Smart Beta Strategy Is Ripe for a ‘Crash’: Research Affiliates

Smart beta has performed well because of its growing popularity, not its actual strategy, a Research Affiliates report says

Smart beta, one of the fastest growing investment strategies used by financial advisors, may be setting itself up for a fall. In a rather scathing report, Research Affiliates’ analysts led by the firm’s Chairman and CEO, Rob Arnott, write that much of returns of the smart beta strategies is due to their growing popularity, which increases valuations, rather than their “structural alpha,” which is the quality of that strategy to beat its benchmark on a sustainable and repeatable basis.

“Factor returns, net of changes in valuation levels, are much lower than recent performance suggests,” according to the report, written by Arnott, Noah Beck, Vitali Kalesnik and John West. “We think it’s reasonably likely a smart beta crash will be a consequence of the soaring popularity of factor-tilt strategies.”

The authors write that many smart beta strategies have performed well simply because they have become popular among investors, who end up chasing performance as they have typically done with other investments.

“Many of the most popular new factors and strategies have succeeded solely because they have become more and more expensive…. Absent rising relative valuations, there’s nothing left! In that case “smart beta is, well, not very smart,” the authors write

According to an FTSE Russell report, 68% of financial advisors polled are using smart beta ETFs and 70% indicated that performance history is a key reason in choosing a smart beta strategy. Create-Research reports that smart beta ETFs comprise over $300 billion in assets, or 18% of the U.S. ETF market.

Research Affiliates looked at the performance of six popular smart beta strategies over the past 10 years (2005 Q4 -- 2015 Q3) and almost 49 years (1967–2015 Q3): equal weight (the 1,000 largest-cap stocks, equally weighted), Fundamental Index, risk efficient, maximum diversification, low volatility and quality, defined as profitability, leverage, and earnings volatility.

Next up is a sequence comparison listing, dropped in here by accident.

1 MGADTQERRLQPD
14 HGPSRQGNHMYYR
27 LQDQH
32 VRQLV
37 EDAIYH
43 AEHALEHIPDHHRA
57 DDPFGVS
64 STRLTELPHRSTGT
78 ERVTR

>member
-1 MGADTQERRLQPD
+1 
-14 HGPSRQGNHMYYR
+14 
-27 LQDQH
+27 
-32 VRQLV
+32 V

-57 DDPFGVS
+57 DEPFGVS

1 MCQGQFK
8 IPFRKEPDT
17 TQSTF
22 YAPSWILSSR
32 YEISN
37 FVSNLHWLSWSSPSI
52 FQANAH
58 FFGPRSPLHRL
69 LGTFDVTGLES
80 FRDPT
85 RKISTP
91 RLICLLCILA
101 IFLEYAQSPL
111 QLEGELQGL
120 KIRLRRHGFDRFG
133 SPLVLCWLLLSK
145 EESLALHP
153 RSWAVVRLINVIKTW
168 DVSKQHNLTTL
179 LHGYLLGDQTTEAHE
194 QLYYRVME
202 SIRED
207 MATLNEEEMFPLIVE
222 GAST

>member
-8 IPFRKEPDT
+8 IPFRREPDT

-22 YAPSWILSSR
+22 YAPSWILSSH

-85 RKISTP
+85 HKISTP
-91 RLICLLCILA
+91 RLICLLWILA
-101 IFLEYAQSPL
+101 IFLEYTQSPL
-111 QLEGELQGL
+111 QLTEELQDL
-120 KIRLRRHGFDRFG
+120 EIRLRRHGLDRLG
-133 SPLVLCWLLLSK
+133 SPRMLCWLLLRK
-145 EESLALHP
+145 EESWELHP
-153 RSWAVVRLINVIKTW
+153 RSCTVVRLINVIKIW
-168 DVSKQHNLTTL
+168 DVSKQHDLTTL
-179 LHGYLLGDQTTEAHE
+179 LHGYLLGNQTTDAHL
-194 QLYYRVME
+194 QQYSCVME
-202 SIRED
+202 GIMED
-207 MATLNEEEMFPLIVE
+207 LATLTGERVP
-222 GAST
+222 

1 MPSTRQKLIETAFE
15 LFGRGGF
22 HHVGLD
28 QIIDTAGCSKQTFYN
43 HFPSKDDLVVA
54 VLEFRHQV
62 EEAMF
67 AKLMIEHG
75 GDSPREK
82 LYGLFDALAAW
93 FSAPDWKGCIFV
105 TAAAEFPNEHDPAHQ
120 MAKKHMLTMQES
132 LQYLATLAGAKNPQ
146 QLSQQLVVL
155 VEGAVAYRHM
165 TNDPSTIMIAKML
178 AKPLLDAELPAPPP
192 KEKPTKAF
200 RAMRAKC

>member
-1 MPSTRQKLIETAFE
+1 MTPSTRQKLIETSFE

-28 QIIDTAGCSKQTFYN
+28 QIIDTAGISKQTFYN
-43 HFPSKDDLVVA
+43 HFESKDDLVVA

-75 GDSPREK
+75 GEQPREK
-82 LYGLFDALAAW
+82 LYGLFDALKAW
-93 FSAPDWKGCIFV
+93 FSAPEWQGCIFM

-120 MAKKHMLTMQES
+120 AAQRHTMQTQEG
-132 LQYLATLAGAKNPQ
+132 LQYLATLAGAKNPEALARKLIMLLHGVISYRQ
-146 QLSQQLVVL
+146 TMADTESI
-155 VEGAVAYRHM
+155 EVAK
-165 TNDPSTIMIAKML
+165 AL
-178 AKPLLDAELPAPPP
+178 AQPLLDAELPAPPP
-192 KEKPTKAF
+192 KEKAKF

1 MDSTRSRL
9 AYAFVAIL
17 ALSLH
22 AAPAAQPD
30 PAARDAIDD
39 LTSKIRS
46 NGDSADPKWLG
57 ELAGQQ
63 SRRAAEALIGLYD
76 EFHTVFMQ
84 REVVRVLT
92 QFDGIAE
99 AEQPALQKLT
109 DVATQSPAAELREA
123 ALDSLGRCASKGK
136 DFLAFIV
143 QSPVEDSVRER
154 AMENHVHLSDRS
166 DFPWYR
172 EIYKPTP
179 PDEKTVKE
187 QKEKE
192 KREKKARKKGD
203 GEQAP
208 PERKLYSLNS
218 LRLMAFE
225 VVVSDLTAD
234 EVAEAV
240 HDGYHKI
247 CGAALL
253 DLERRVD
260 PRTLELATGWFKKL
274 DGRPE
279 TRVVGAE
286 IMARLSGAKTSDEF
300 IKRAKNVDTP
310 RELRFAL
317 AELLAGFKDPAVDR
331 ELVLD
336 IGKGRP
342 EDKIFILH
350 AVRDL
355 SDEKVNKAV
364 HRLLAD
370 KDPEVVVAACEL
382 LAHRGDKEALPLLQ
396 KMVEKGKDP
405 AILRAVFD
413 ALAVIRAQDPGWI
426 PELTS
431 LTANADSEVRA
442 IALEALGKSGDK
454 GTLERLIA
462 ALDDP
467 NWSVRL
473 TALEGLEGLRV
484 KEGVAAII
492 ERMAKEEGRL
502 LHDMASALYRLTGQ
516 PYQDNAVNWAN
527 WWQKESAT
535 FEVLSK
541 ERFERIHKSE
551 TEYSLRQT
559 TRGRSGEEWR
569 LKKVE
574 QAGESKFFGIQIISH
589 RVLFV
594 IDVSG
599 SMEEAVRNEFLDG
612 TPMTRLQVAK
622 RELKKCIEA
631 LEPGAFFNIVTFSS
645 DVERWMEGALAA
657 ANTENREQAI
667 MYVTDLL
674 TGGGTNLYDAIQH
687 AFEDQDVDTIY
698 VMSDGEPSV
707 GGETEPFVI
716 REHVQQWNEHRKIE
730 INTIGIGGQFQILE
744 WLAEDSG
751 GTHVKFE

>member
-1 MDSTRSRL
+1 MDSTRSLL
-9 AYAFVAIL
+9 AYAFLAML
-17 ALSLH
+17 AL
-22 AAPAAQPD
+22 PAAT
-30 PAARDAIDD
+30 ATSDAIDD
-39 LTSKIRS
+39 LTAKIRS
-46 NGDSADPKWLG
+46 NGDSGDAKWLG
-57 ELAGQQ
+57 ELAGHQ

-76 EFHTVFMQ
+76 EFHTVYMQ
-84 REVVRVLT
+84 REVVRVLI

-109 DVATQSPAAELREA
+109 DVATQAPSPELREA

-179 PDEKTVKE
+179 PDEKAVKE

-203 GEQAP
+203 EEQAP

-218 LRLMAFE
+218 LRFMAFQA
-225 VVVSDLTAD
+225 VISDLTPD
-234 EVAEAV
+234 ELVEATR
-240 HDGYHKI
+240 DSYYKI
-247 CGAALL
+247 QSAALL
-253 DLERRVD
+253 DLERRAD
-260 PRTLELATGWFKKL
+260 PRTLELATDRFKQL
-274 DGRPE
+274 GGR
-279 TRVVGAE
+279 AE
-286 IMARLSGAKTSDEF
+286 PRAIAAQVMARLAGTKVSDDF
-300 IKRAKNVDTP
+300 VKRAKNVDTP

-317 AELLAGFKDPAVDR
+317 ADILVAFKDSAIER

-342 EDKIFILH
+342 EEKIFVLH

It found that the rising relative performance of low volatility, maximum diversification, and quality strategies was due largely to rising relative valuations. Over the 10-year period, the low vol strategy yielded a 0.82% annual return but the return from changing valuations was 1.65% a year. “Thus, more than 100% of its return came from expanding valuations!”

The maximum diversification strategy generated a 1.59% annual return but a loss, or negative return, once the 1.62% annual gain from rising valuations was excluded.

“Our analysis of past performance accompanied by rising valuations does not make a very convincing case that similar performance can be repeated in the future,” write the authors. “Normal factor returns, net of changes in valuation levels, are much lower than recent returns suggest. Investors entering the space should adjust their expectations accordingly.”

The authors advise that “Investors need to look under the hood to understand how a strategy or factor produced its alpha” and “make every effort to avoid being duped by historical returns.”

Kalesnik, head of equity research at Research Affiliates, told ThinkAdvisor that before investors adopt smart beta strategies they should study different offerings and learn how a particularly strategy has outperformed over time. They should find a way to access that strategy in a cost-effective way, taking into account trading costs and expense ratios and fees.

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